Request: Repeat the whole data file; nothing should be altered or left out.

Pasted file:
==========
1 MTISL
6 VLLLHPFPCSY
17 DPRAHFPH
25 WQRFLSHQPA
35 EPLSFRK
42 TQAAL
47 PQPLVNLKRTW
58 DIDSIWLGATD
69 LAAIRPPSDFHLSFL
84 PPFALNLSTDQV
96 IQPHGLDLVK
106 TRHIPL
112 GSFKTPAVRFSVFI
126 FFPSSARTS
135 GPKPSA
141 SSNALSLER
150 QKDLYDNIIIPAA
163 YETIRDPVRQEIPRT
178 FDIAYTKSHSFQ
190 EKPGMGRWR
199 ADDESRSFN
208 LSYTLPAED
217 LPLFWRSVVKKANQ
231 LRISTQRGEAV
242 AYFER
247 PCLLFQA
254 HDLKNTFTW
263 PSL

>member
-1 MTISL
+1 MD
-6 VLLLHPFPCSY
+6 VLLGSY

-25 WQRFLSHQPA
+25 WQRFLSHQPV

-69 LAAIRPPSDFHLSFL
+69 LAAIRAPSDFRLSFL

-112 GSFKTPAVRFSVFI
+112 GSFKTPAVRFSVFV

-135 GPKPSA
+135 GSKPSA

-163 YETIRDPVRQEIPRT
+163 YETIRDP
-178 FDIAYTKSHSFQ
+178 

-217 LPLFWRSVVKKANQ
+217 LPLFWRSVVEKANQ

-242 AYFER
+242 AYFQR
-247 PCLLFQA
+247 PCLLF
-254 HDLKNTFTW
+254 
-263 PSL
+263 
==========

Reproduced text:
1 MTISL
6 VLLLHPFPCSY
17 DPRAHFPH
25 WQRFLSHQPA
35 EPLSFRK
42 TQAAL
47 PQPLVNLKRTW
58 DIDSIWLGATD
69 LAAIRPPSDFHLSFL
84 PPFALNLSTDQV
96 IQPHGLDLVK
106 TRHIPL
112 GSFKTPAVRFSVFI
126 FFPSSARTS
135 GPKPSA
141 SSNALSLER
150 QKDLYDNIIIPAA
163 YETIRDPVRQEIPRT
178 FDIAYTKSHSFQ
190 EKPGMGRWR
199 ADDESRSFN
208 LSYTLPAED
217 LPLFWRSVVKKANQ
231 LRISTQRGEAV
242 AYFER
247 PCLLFQA
254 HDLKNTFTW
263 PSL

>member
-1 MTISL
+1 MD
-6 VLLLHPFPCSY
+6 VLLGSY

-25 WQRFLSHQPA
+25 WQRFLSHQPV

-69 LAAIRPPSDFHLSFL
+69 LAAIRAPSDFRLSFL

-112 GSFKTPAVRFSVFI
+112 GSFKTPAVRFSVFV

-135 GPKPSA
+135 GSKPSA

-163 YETIRDPVRQEIPRT
+163 YETIRDP
-178 FDIAYTKSHSFQ
+178 

-217 LPLFWRSVVKKANQ
+217 LPLFWRSVVEKANQ

-242 AYFER
+242 AYFQR
-247 PCLLFQA
+247 PCLLF
-254 HDLKNTFTW
+254 
-263 PSL
+263 